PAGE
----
Rincon Valley Union schools are undergoing major facelifts as part of a $60 million-plus overhaul, with construction crews expected to complete work on the eight campuses in the next two years.
About $11.5 million in improvements will be finished this summer at Village Elementary School, as well as the adjacent district office and bus depot. The work — the majority set to be completed by early August — includes reconfiguring the parking lot and installing a shaded outdoor lunch area and rubberized track, as well as improving blacktops and sidewalks to reduce congestion and make them more handicap accessible.
“The school was not designed for all the traffic that schools bring nowadays, and dismissal can really be rather chaotic,” Deputy Superintendent Joe Pandolfo said of the campus built in the 1950s. “One of the goals is to get cars off the street and make for a safer way (for kids) to be picked up and dropped off.”
The first phase of work at the school was finished last year and included construction of two custom classrooms, dedicated music room and safety upgrades to the school office.
Similar renovations were completed at Matanzas Elementary in 2017, and will be wrapped up at Madrone and Francis Binkley elementary schools by the summer of 2019. Sidewalk and landscaping improvements are scheduled for the following summer at Sequoia, Douglas Whited, Austin Creek and Spring Creek elementary schools.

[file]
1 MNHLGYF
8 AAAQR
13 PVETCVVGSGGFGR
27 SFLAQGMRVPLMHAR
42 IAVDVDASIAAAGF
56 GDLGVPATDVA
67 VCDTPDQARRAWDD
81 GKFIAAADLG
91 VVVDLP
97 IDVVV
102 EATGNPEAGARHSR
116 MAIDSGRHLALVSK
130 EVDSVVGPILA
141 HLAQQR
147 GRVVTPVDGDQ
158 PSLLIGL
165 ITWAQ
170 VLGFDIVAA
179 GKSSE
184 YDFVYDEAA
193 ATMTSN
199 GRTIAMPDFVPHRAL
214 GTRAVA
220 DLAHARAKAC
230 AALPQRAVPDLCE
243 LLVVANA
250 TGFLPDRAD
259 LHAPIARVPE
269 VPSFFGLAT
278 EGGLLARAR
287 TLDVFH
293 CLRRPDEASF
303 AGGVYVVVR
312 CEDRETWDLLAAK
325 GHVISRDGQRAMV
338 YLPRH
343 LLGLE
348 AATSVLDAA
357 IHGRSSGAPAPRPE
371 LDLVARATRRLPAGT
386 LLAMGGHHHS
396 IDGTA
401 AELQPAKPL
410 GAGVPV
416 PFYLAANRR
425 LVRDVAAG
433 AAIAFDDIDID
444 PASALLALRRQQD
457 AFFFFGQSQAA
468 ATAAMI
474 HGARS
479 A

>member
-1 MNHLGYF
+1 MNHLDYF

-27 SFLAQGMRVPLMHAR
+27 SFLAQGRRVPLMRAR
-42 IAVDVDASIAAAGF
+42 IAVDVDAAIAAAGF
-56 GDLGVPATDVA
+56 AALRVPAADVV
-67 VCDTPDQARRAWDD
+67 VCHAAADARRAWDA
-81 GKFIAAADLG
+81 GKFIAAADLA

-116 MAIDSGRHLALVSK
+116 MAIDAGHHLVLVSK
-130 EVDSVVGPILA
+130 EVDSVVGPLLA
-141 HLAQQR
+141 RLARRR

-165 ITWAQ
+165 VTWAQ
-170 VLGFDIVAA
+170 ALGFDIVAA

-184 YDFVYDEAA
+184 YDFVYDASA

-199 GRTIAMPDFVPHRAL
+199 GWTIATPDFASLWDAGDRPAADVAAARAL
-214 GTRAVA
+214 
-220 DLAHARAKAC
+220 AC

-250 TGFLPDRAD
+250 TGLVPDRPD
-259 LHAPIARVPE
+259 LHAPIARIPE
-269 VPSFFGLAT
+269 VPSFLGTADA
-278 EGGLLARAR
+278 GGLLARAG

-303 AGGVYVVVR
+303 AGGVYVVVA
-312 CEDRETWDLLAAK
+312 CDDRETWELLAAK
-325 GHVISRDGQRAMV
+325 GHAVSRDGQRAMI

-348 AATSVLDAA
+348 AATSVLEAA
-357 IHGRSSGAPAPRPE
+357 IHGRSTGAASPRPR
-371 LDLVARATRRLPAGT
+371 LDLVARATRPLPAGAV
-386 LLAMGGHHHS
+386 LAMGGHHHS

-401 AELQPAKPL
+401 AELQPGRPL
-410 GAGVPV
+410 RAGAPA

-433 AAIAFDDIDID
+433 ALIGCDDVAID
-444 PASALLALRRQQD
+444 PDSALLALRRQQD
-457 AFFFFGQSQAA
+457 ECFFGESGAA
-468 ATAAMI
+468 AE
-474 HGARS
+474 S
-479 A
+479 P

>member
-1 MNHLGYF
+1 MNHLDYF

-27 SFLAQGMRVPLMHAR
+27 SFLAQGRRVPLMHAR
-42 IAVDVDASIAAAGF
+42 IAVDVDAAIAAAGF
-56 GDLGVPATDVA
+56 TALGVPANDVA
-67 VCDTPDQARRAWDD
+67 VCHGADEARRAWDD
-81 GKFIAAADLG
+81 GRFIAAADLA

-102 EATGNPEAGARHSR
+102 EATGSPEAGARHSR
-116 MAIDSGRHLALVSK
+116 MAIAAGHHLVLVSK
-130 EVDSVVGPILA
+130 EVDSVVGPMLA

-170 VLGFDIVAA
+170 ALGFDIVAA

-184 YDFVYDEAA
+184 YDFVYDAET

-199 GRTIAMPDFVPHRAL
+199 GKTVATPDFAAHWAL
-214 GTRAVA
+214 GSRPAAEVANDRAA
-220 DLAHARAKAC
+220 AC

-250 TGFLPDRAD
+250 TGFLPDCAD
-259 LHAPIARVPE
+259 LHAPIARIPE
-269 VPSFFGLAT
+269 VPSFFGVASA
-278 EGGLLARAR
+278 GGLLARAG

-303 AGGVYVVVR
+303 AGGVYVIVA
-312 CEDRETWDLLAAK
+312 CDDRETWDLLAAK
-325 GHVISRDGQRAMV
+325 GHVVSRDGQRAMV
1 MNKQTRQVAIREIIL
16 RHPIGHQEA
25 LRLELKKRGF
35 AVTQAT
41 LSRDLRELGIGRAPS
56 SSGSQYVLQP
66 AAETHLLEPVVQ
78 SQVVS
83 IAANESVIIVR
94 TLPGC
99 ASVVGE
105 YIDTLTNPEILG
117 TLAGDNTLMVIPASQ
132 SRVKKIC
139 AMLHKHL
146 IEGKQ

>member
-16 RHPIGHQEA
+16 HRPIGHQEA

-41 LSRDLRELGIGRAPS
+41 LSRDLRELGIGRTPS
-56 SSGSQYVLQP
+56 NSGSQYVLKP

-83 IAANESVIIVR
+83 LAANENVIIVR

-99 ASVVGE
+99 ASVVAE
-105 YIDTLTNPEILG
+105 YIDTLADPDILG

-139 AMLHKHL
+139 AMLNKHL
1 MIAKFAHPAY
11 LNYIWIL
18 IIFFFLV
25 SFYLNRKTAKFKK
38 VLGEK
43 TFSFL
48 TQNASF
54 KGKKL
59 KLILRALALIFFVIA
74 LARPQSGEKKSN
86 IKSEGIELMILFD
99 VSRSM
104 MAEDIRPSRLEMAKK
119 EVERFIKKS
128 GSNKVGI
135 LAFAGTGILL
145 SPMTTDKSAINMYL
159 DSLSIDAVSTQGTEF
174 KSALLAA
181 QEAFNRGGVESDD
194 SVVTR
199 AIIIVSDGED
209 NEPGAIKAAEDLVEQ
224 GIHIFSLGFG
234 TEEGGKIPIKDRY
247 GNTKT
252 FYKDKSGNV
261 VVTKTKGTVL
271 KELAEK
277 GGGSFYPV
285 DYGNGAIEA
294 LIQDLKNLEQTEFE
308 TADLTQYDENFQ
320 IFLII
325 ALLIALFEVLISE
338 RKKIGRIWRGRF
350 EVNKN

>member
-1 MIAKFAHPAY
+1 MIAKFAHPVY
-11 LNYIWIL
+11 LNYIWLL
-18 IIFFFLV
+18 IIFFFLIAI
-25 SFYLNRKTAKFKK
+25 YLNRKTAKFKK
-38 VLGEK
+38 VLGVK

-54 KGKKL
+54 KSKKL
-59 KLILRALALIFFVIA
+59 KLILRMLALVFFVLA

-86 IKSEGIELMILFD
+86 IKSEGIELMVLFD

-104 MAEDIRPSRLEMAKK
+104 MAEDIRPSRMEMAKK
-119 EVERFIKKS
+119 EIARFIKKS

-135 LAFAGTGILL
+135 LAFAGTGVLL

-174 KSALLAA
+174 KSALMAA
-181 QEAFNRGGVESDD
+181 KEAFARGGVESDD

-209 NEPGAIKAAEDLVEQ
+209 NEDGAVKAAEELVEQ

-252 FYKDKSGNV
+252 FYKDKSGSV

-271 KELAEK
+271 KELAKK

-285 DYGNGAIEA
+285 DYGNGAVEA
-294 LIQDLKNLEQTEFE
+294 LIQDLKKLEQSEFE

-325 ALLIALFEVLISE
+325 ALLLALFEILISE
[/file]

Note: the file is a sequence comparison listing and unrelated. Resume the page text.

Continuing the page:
The improvements are being paid for by state and local dollars, the bulk coming from Measure F, a $35 million bond voters approved in 2014 by a 2-to-1 margin to make critical renovations and safety upgrades to schools in the K-8 school district in east Santa Rosa.
“This is a thoughtful program with minimal overhead so the maximum resources are used on facilities, not teams of consultants,” said district Superintendent Tony Roehrick. “With these resources, we are systematically upgrading current facilities to be energy efficient and to have the infrastructure to support 21st century learning practices.”
Santa Rosa architect Dan Hardin, who lives in the district and attended Matanzas, is overseeing construction. As part of the work, he aims to make the schools more pedestrian-friendly, as they were in the early 1980s, when he’d ride his Schwinn from campus to campus with friends for soccer games.
“I’ve kind of come full circle,” Hardin said. “It’s a different world where parents drive kids to school even if they live just a few blocks away, so we’re doing everything we can to encourage kids to walk and ride their bikes.”
All eight schools are also receiving state-of-the-art wireless internet access hubs and updated ceiling lighting. Campuses that don’t already have air conditioning will have it installed.
New outdoor play structures are included in the districtwide makeover, too, with separate equipment geared toward kindergarten and the upper-grade levels.
“That’s a big deal for kids, because they like playing outside. The structures we had before were pretty antiquated,” said Pandolfo. “And we replaced all the wood chip surfaces with rubberized material, which makes a safer environment to play on.”
Crews are installing solar panels at the schools and district office to increase energy efficiencies, generating up to 70 percent of each school’s electricity needs, Pandolfo said. Madrone will be the only school without them because of issues with the campus layout.